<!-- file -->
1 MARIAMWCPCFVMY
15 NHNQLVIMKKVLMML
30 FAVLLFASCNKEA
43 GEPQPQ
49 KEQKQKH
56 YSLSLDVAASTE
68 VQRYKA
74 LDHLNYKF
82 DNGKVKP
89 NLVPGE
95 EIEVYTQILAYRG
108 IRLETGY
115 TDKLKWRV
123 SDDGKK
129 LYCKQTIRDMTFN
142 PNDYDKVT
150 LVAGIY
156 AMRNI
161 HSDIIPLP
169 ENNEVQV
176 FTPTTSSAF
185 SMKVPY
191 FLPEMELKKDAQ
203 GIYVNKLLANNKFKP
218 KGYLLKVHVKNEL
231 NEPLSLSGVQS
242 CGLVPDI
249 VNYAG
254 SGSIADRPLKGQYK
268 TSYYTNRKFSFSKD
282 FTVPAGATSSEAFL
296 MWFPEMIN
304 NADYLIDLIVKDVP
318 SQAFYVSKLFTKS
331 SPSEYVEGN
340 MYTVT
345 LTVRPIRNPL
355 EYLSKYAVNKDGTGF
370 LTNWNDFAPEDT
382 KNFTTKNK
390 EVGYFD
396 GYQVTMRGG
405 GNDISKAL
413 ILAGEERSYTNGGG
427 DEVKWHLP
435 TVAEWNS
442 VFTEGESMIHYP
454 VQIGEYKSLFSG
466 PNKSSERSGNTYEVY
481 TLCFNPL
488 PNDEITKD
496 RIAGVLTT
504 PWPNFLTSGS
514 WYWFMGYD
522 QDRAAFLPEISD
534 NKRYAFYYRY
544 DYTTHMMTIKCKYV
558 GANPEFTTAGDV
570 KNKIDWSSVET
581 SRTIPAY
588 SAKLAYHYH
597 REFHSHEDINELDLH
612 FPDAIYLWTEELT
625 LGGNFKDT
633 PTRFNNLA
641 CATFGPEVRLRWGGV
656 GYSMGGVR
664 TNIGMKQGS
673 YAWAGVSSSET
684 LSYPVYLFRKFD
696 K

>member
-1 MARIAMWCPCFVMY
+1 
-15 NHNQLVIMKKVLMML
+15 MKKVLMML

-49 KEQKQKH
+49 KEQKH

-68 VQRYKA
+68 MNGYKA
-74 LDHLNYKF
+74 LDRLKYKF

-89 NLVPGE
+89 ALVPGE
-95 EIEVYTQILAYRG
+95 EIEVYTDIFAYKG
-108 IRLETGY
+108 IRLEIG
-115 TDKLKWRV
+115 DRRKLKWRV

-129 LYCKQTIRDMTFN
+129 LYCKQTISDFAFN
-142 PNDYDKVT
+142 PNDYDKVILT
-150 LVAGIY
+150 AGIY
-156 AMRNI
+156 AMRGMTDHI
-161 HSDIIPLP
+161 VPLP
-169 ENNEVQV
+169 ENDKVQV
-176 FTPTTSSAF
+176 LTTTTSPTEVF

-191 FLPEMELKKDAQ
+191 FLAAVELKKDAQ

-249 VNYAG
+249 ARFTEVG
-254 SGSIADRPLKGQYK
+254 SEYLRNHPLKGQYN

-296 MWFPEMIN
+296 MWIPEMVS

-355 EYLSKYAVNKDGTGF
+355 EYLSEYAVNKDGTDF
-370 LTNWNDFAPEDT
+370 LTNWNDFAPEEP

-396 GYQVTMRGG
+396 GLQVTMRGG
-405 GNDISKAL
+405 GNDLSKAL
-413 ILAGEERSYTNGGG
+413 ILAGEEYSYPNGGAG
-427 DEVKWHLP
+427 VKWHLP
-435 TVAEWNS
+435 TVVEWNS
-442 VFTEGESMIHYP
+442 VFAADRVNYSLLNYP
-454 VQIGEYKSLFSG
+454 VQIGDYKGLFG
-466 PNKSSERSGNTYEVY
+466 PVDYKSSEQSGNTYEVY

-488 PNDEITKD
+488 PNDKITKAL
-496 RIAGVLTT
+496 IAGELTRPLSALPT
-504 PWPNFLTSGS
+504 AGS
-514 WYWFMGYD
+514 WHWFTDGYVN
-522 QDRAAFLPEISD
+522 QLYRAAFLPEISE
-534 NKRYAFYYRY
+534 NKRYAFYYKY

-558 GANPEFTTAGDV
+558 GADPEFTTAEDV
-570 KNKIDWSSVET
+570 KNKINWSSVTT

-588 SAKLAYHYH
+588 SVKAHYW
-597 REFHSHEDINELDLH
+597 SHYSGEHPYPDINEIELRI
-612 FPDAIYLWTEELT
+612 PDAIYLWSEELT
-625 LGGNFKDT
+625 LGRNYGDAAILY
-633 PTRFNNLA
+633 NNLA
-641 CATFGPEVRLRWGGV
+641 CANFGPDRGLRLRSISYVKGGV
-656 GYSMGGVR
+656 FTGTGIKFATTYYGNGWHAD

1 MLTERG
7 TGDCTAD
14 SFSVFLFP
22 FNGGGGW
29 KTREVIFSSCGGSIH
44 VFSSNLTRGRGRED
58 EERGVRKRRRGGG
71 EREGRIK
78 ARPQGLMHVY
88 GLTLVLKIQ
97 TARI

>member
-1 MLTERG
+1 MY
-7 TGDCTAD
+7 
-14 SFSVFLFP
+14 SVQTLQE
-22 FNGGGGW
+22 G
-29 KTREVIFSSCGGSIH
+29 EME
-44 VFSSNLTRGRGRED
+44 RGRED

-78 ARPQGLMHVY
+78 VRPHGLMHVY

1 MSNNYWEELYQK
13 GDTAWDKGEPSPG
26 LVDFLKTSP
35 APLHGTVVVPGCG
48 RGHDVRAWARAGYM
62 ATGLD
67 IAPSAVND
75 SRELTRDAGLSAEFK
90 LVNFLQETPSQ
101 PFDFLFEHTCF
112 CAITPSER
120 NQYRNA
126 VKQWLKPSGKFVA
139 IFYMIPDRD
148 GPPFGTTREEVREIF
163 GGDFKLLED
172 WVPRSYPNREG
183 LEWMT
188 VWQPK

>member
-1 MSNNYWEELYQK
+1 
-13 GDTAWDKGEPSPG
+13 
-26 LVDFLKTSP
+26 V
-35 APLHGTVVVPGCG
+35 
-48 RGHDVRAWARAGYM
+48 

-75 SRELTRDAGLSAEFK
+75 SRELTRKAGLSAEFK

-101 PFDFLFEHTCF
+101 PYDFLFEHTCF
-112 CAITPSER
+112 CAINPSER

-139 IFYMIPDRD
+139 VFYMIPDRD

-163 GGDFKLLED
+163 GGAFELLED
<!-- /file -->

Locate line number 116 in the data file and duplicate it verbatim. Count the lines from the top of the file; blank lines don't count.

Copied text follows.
+370 LTNWNDFAPEEP